Scientific Name: Amphilophus Labiatus, Amphilophus Labiatum, Cichlasoma Labiatum, Heros Labiatus, Herichthys Labiatus
Distribution: Central America - Atlantic side of Nicaragua, Lake Nicaragua and Lake Managua
Size: Up to 14" (females usually smaller)
Common Names: Red Devil
Temperature: 76 to 80 degrees
Devil by name, devil by nature! Red Devils are a highly aggressive Central American cichid, with spectacular coloration and an equally spectacular temper. These fish have a bad reputation in the hobby due to their destructive and extremely territorial behavior. However, if kept in an appropriately sized tank without tankmates, Red Devils soon become happy, well-adjusted members of the family. As with most medium to large cichlids, Devils are highly intelligent and will become very owner-responsive as they grow. When you talk to people in the hobby about this fish, there seems to be only two answers, you either love them or hate them. Those that love them will swear by the intelligence and friendliness of their Devil and those that hate them.......... well, the less said about their answers, the better.
All Red Devils begin their life with stripes, and they begin to develop their characteristic red coloration from around 3 to 4". They can go through many phases before they reach their adult coloration, which can range from a pale yellow to a brilliant, bright orange or red. Some will develop patches of color, patches of black, black spots and sometimes even faint black stripes on their journey to adult colors. Males will develop an impressive nuchal hump as they grow. Some females will also develop the beginnings of a hump, although it will never be as spectacular as a males would be.
Not to be considered as a fish suitable for community tanks, Red Devils are closet interior decorators and will indulge this passion to the fullest extent possible. Equally destructive to tank decorations and tankmates, Red Devils are best kept alone or as breeding pairs, although the latter can be a difficult match to make.
It is almost impossible in this day and age to find a pure Red Devil at the local pet shop. Their extremely close genetic relationship to A. citrinellum (Midas cichlid) means that cross-breeding is rampant and almost every Red Devil offered for sale from anyone other than a trusted breeder or importer will contain at least some Citrinellum in its background somewhere. These species do not really differ that much in looks and personality, so the information in this profile is accurate for both pure Red Devils and for Red Devils of more dubious backgrounds. The most common means of differentiating between these two cichlids is their lips. Red Devils tend to have thicker and more pointed lips, whereas Midas Cichlids will have thinner and more rounded lips. This cannot be relied on, however, to make a definite species differentiation, due to the amount of crossbreeding. If you are after a pure Red Devil, then your best option is to be very picky about who you buy your fish from.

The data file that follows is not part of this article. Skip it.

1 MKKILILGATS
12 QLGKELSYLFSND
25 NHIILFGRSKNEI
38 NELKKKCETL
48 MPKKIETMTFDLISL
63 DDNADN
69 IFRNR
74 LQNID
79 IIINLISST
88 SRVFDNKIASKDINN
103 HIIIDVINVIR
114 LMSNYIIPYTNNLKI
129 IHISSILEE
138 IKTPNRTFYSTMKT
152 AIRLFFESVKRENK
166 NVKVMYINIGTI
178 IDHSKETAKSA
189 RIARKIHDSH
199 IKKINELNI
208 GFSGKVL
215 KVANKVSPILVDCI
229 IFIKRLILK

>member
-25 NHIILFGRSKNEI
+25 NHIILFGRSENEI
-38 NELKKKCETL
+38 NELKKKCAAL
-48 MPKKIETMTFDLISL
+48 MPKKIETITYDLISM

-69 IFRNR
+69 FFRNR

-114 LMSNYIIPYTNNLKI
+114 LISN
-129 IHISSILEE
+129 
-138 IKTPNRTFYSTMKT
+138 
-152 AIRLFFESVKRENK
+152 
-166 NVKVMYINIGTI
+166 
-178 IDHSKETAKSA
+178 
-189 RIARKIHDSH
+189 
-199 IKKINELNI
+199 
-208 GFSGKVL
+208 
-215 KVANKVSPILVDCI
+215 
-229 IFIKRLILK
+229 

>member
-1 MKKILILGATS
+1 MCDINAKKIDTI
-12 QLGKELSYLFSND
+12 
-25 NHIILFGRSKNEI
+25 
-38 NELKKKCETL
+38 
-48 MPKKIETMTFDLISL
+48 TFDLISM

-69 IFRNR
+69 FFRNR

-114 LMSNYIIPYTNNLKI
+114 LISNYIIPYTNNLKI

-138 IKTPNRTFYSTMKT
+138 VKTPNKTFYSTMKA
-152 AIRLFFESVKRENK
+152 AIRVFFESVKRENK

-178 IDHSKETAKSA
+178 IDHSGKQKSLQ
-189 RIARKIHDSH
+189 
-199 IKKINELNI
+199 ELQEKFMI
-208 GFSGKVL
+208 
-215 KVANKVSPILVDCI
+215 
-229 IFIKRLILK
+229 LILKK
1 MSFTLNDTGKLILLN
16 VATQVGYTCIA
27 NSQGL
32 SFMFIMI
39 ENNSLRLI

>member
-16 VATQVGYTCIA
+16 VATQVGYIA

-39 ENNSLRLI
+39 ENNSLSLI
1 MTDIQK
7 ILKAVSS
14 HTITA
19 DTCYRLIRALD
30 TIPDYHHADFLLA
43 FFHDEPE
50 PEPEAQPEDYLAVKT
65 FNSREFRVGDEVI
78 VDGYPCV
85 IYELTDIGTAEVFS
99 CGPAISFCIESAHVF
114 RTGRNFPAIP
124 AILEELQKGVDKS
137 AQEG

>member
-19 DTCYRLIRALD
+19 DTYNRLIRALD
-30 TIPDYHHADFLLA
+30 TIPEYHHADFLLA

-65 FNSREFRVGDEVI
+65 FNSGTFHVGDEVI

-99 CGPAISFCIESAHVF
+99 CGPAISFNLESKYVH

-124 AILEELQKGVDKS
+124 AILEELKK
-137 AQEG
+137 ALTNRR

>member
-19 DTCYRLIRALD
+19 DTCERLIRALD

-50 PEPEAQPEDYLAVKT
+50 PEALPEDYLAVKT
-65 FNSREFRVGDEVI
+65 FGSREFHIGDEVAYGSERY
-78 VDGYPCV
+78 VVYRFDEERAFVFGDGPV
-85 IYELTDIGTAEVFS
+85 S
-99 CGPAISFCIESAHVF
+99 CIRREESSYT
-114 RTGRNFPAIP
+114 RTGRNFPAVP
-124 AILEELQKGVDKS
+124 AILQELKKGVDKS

Aquarium Set Up
The minimum tank size for a single Red Devil is 55 gallons, although they will do far better in a larger tank. Personally, I feel that a Red Devil should be housed in a tank of 75 to 90 gallons to be happy, they are fish that need their space. If you are looking to keep a pair of Devils then you will need at least a 75 gallon tank, preferably 90 gallons or larger. Their natural habitat is the lakes of Nicaragua and Managua, rarely venturing into the rivers of the area. Tanks should be set up with plenty of open swimming space. Substrate should be either sand or fine gravel. If using gravel, then make sure it is well rounded and smooth, Devils are ferocious diggers and can easily damage their lips on sharp pieces of gravel. Rocks and driftwood are the most commonly used decorations, but make sure they are well secured as most Devils will crash around their tanks without much regard for the safety of their skins. Plants in a Red Devil tank are purely a matter of owner choice. Be warned, they will be dug up on a regular basis, so it is often better to use plastic plants to cut down on replacement costs. On the whole, decoration of your Red Devils tank is more a matter of what your fish decides is best, rather than what you'd like it to look like. Anything that is placed in the tank is subject to rearrangement at the whim of your Devil and it is better to let them have their way, rather than to try and re-landscape every few days.